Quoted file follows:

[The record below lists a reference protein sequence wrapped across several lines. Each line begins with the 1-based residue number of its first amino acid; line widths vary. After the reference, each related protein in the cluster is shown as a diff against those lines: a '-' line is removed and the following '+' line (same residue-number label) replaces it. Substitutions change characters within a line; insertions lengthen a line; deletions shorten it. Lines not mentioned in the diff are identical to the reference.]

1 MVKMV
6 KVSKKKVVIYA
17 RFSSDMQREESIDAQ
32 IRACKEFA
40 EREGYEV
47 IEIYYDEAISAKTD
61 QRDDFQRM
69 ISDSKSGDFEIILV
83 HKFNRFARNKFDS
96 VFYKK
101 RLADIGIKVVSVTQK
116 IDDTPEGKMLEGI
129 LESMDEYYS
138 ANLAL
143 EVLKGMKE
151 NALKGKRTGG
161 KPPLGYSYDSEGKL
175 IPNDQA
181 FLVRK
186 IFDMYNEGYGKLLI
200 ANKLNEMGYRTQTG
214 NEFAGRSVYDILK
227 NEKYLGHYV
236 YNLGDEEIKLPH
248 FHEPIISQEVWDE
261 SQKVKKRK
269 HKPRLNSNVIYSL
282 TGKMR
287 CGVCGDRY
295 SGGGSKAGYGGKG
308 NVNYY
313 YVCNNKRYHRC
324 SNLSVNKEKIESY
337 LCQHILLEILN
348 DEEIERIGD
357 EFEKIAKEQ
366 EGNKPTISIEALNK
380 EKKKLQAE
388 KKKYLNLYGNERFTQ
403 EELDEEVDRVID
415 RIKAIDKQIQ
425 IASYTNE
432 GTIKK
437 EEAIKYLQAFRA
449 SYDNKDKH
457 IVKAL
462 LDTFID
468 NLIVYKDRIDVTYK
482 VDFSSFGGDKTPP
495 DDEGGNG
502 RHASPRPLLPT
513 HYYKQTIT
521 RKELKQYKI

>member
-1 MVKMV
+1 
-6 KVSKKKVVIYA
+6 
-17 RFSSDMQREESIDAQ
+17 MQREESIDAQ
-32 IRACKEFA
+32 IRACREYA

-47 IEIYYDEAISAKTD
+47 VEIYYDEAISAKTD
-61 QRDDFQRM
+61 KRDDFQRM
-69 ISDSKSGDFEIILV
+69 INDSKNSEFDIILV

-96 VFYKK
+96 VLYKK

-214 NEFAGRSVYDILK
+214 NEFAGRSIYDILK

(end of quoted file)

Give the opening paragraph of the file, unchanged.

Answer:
[The record below lists a reference protein sequence wrapped across several lines. Each line begins with the 1-based residue number of its first amino acid; line widths vary. After the reference, each related protein in the cluster is shown as a diff against those lines: a '-' line is removed and the following '+' line (same residue-number label) replaces it. Substitutions change characters within a line; insertions lengthen a line; deletions shorten it. Lines not mentioned in the diff are identical to the reference.]